It's not news that our national electrical system is in a squeeze; existing transmission lines are reaching carrying capacity just as a new generation of electronics is driving electricity demand higher. This situation is forcing intense debates among those who argue new power plants and transmission lines are the only solution, and others who believe such approaches only add to today’s environmental problems.
Now a growing middle ground suggests that important energy savings are possible and could reduce, if not eliminate, our need for new generation and transmission resources. Supporters say incorporating 21st century communications and controls systems into aging electrical systems could increase transmission and distribution efficiency and add new demand-side resources during peak-power periods.
This plan is drawing interest from a range of public and private organizations, from the U.S. Green Building Council to electric-utility organizations and new technology-promoting consortia. Our current electrical grid, these groups argue, may have represented the height of 1950s-era technology when it was completed, but by today’s standards, it is pretty darned dumb. Incorporating digital sensors and controllers into transmission and distribution systems, and installing meters that can communicate pricing information to customers will create a “smart grid” that could cut new capacity needs significantly.
In fact, this smarter electrical system could reduce demand by 7 to 11 percent, according to a study by the Brattle Group for the Edison Electric Institute and the Electric Power Research Institute (EPRI). Because much of that demand reduction would occur during peak-use periods, generating-capacity requirements could be cut by 17 to 33 percent.
These efficiency improvements would begin in the transmission system. Replacing 50-year-old, analog switches with state-of-the-art digital models would help reduce energy losses and build new stability into the grid. In addition, these controls would enable existing lines to operate closer to their maximum carrying capacity, which could reduce the need for new transmission-line construction.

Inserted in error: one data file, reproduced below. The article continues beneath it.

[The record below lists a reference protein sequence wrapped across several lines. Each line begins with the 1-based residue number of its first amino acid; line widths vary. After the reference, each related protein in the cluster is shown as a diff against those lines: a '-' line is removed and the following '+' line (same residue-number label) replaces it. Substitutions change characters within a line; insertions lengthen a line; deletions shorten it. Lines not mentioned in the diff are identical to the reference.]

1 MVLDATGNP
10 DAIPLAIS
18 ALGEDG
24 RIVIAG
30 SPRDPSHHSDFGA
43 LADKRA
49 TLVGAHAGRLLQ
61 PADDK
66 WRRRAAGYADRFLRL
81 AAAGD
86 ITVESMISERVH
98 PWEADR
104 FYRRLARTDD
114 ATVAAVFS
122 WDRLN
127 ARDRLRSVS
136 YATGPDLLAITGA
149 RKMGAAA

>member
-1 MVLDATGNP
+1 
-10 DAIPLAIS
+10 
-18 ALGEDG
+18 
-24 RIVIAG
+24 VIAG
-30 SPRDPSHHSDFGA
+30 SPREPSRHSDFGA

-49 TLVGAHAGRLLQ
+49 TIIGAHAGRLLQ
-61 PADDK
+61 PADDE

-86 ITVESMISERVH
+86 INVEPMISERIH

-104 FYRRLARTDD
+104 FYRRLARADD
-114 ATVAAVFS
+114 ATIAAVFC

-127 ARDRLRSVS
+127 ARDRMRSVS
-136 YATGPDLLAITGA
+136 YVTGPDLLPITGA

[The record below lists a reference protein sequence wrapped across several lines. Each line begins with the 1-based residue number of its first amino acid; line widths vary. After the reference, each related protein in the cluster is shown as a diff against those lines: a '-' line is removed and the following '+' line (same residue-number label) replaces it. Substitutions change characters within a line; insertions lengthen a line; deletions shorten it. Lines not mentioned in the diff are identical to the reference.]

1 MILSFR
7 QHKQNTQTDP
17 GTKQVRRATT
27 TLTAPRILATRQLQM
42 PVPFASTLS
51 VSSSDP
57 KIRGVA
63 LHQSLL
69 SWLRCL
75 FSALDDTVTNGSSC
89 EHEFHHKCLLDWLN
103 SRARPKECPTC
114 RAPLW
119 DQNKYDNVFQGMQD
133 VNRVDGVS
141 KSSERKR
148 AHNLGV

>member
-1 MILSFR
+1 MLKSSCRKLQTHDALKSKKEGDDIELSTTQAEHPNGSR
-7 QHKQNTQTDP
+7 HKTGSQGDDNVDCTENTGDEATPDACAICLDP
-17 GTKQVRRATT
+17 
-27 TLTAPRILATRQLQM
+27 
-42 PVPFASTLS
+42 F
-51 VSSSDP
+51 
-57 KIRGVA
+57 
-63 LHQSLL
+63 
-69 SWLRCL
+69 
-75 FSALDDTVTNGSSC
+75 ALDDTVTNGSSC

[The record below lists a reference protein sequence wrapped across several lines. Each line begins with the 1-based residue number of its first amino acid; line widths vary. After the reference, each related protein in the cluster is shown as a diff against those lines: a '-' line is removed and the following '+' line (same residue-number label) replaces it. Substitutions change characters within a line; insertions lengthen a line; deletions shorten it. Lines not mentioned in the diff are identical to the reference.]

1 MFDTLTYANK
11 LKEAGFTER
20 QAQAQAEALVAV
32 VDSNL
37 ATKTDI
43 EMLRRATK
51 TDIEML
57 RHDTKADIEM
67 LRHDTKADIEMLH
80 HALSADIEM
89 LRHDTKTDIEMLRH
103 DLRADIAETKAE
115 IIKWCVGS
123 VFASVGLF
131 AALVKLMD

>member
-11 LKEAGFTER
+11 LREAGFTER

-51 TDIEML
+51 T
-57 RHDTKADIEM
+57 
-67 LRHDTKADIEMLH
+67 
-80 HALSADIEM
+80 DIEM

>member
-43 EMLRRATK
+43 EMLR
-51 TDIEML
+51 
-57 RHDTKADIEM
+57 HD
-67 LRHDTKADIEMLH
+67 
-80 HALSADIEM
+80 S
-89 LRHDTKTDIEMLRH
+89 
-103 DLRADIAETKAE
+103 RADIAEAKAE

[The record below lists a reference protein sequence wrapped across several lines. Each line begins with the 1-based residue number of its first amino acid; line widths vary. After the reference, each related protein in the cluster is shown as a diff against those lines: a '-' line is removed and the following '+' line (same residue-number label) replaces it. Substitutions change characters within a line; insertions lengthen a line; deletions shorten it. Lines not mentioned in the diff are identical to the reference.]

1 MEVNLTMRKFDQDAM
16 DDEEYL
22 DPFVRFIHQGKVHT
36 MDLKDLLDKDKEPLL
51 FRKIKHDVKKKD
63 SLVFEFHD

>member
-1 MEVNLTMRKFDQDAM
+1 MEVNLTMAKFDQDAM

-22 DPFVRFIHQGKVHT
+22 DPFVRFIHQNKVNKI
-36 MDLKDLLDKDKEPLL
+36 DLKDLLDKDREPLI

Groups involved in boosting transmission lines’ IQs include the GridWise Alliance, a consortium that includes the U.S. Department of Energy and a number of electric-industry stakeholders, and EPRI’s Intelligrid, which is focused on the underlying technical architecture, including the standards and protocols required to ensure interoperability.
The Galvin Initiative, formed in 2005 by Robert W. Galvin, retired CEO and chairman of Motorola, is taking a broader look at the nation’s electric power system, with a goal of creating “perfect power,” the quantity and quality of electricity needed by any given customer at any given time.
Upgrading our aging transmission and distribution systems is a basic first step, according to Galvin Initiative CEO Kurt Yeager. But any plan that stops at the electric meter ignores an important contributor to any successful efficiency-improvement strategies: the end-user.
“Much of the opportunity for performance exists on the consumer side of the meter,” Yeager said.
So the Galvin Initiative is promoting new communications technologies that give consumers more information about, and control over, their electricity use. By incorporating open-protocol communications into new smart meters, utilities can bring the time-of-day rates previously available only to large commercial and industrial customers down to residential consumers. Eventually, refrigerators, air conditioners and other power-guzzling appliances could be equipped with wireless controls connected to the meter. Price-based signals could dial back appliance settings during peak periods, lowering system demands and the need for new peak-generation capacity.
“Typically a refrigerator can go to a lower setting for the 30 minutes of the peak and not change the performance at all, but have a significant impact on the consumer’s bill,” Yeager said.
Chicago’s Commonwealth Edison and PPL in Pennsylvania both have pilot projects underway in which consumers can enroll in time-of-use and real-time use-rate programs. While these efforts don’t incorporate the full Galvin Initiative vision of meters that communicate with appliances, they do enable greater insight into real-time electricity use and access to variable rates based on a consumer’s response to peak-reduction requests.
Eventually, Yeager sees microgrids playing a big role in smart-power plans. These small-scale distribution systems could serve an industrial facility, office, campus or residential development, using distributed resources as either primary or backup power while still maintaining a grid connection. These localized power resources could provide needed new production capacity without requiring expensive transmission-line construction.
The full range of smart-grid upgrades could make a big difference to electrical contractors and how they do business as new technologies and pricing plans encourage businesses, developers and homeowners to rethink standard electrical designs. ECs who follow these changes could find new opportunities.
“We want to change some of the building standards to incentivize contractors to apply some of the technologies they know well,” Yeager said. “The savings that accrue are huge to everybody.”
ROSS is a freelance writer located in Brewster, Mass. He can be reached at firstname.lastname@example.org.